|By (author):||Gerrard, Nicci|
|Subject:||BIOGRAPHY & AUTOBIOGRAPHY / Medical|
|FAMILY & RELATIONSHIPS / Eldercare|
|HEALTH & FITNESS / Diseases / Alzheimer's & Dementia|
|SELF-HELP / General|
|Size:||8.25in x 5.50in x 0.68in|
|From The Publisher*||From the award-winning journalist and author, a lyrical, raw, and humane investigation of dementia that explores both the journey of the person who lives with the condition and that of their loved ones.|
Diagnosed with dementia, Nicci Gerrard's father, John, continued to live life on his own terms, alongside the disease. But when an isolating hospital stay precipitated a dramatic turn for the worse, Gerrard, an award-winning journalist and author, recognized that it was not just the disease, but misguided protocol and harmful practice that cause pain at the end of life. Inspired by his memory to seek a better course for all who suffer with the disease and those who love them, Gerrard became a relentless campaigner.
THE LAST OCEAN is Gerrard's attempt to investigate what dementia does to both the person who lives with the condition and to their caregivers. Dementia is now one of the leading causes of death in the West, and this necessary book will offer both comfort and a map to those walking through it. While she begins with her father's long slip into forgetting, the writing expands to elegantly investigate dementia writ large. It's a raw but literary look at caring for someone who has been robbed of their selfhood. Gerrard gives shape both to the unimaginable loss of one's own faculties, as well as to the pain of their loved ones. Her lens is unflinching, but Gerrard takes great pains to honor her subjects and to find the beauty and the humanity in their seemingly diminished states.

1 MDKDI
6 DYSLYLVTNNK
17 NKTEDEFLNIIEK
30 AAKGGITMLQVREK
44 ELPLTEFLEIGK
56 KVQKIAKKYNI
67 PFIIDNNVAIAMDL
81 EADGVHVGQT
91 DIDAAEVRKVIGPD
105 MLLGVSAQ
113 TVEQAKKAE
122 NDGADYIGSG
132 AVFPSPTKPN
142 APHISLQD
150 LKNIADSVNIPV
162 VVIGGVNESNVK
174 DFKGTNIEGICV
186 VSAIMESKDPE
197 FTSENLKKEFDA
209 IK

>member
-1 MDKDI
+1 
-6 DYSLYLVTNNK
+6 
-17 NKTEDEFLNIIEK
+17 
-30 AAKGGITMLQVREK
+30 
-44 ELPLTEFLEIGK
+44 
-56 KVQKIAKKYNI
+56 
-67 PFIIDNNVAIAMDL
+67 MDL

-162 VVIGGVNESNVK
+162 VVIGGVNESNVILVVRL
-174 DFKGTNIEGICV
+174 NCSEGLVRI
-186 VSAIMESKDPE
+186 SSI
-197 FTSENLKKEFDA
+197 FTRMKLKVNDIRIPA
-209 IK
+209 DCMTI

In so doing, she examines the philosophy of what it means to be human, to have a self. And she looks at better models of dementia care around the world, at how we can offer dignity and peace to those who suffer with the disease.
Not only will it aid those walking with dementia patients, THE LAST OCEAN will prompt all of us to think on the nature of a life well lived.
|Review Quote*||"[Gerrard's] powerful and beautifully written book takes the reader on a poignant voyage."-The Guardian |
"Essential reading about love, life, and care"-Kate Mosse, author of Labyrinth
"Nicci Gerrard exudes understanding of the breadth, scale and complexity of the dementias and the challenges they pose for society. Yet she communicates simply, personally and practically as if speaking individually to each of us"-Sebastian Crutch Professor of Neuropsychology, Dementia Research Centre, University College London
"Nicci Gerrard writes with power, insight, empathy and extraordinary beauty about the world of dementia . . . and demonstrates how we can address the fear, despair and ignorance that has accompanied its spread"-Paul Webster, editor of the Observer
"Gerrard ranges widely and wisely, raising questions about what it is to be human and facing truths too deep for tears"-Blake Morrison, author of And When Did You Last See Your Father?
"Evocative and powerful, shining a light on a world which is often hidden and misunderstood"-Jane Cummings, Chief Nursing Officer for England
"Gerrard writes beautifully, encyclopedically, and with humanity"-Nicholas Timmins, honorary fellow of Royal College of Physicians
"Nobody has written on dementia as well as Nicci Gerrard in this new book. Kind, knowing and infinitely useful"-Andrew Marr
"This is a tender, lyrical, profound, urgent book . . . Gerrard has penned a treatise on what it is to be human"-Yasmin Alibhai-Brown
|Biographical Note||As well as being a novelist, Nicci Gerrard is a journalist, a campaigner and a humanist celebrant. Nicci Gerrard writes for The Observer and is the co-author, with Sean French, of the UK bestselling Nicci French thrillers. In 2016 she won the Orwell Prize for Journalism, for a piece exploring dementia. Following her father's death in 2014, she co-founded John's Campaign which seeks to make care for those who are vulnerable and powerless more compassionate, and is now a national movement in the UK.|